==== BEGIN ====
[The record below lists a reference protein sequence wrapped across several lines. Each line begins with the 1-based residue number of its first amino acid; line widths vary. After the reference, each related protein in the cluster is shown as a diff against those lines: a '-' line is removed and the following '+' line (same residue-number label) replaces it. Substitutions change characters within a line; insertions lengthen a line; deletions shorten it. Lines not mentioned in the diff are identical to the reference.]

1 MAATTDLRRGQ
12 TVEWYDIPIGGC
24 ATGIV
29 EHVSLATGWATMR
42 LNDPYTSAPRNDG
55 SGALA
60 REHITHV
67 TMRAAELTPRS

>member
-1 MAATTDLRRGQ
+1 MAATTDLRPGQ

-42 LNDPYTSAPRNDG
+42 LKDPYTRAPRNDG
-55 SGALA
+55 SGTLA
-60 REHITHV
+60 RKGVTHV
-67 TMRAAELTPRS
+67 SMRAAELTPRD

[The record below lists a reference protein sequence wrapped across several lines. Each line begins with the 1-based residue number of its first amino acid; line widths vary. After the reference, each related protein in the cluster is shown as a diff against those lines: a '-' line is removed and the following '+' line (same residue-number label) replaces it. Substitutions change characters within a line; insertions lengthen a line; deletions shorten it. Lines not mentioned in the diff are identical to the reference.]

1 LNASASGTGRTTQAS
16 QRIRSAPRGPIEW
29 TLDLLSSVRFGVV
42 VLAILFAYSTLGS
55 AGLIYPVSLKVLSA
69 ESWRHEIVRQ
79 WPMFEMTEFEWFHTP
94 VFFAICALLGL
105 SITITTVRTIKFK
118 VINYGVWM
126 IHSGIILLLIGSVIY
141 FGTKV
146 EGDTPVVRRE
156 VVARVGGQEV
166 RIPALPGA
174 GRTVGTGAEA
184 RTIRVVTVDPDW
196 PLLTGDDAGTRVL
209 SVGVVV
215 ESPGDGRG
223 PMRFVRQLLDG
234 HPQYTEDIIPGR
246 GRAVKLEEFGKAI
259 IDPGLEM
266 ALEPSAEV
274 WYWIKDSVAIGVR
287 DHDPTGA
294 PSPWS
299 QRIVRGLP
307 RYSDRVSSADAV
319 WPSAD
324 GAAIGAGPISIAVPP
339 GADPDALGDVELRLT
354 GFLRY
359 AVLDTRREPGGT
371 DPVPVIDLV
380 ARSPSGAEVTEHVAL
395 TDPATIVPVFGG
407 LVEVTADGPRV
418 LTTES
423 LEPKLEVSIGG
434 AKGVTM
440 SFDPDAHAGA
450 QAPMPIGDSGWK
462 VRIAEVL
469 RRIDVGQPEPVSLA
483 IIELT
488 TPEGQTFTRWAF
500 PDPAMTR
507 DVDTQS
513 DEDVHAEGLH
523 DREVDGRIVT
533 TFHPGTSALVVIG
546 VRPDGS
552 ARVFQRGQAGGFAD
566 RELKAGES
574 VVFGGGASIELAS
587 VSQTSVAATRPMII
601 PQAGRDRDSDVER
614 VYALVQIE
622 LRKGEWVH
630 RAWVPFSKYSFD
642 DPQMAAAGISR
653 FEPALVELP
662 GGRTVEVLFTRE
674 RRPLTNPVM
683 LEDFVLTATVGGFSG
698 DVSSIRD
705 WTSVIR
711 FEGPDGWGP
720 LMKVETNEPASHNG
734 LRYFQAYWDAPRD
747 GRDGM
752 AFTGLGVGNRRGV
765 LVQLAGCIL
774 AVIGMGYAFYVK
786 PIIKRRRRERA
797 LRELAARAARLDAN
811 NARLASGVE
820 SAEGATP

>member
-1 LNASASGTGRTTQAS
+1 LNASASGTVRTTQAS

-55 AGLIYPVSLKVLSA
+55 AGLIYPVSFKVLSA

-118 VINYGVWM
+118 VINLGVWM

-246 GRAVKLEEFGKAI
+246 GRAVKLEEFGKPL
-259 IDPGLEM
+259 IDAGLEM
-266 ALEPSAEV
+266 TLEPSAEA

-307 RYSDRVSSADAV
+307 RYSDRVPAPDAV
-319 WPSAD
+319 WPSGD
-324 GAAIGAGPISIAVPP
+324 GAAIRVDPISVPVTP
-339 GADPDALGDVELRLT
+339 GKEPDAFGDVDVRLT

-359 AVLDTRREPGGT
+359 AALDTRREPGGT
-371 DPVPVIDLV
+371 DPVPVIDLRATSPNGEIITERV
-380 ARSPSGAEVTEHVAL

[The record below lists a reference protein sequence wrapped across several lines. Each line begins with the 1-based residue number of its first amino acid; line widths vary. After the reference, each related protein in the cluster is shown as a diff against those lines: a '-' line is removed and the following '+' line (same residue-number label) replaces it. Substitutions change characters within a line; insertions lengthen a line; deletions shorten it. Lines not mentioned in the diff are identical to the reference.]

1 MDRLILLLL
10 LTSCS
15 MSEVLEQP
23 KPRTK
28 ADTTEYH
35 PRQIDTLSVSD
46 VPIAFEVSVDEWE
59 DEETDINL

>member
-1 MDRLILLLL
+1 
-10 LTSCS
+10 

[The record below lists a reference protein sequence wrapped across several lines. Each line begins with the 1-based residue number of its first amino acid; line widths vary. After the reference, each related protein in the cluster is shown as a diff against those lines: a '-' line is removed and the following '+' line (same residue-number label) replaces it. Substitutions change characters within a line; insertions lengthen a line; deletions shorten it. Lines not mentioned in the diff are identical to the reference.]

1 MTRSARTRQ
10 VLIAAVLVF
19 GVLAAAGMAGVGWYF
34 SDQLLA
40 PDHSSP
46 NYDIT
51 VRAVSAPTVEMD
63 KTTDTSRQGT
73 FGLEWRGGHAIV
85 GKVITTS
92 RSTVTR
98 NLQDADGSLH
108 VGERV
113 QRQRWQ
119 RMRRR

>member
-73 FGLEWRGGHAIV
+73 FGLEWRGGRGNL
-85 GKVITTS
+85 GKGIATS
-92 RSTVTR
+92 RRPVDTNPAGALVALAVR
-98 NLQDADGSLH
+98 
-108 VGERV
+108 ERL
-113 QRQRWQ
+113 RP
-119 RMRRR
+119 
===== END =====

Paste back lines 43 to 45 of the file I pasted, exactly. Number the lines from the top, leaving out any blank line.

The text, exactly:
234 HPQYTEDIIPGR
246 GRAVKLEEFGKAI
259 IDPGLEM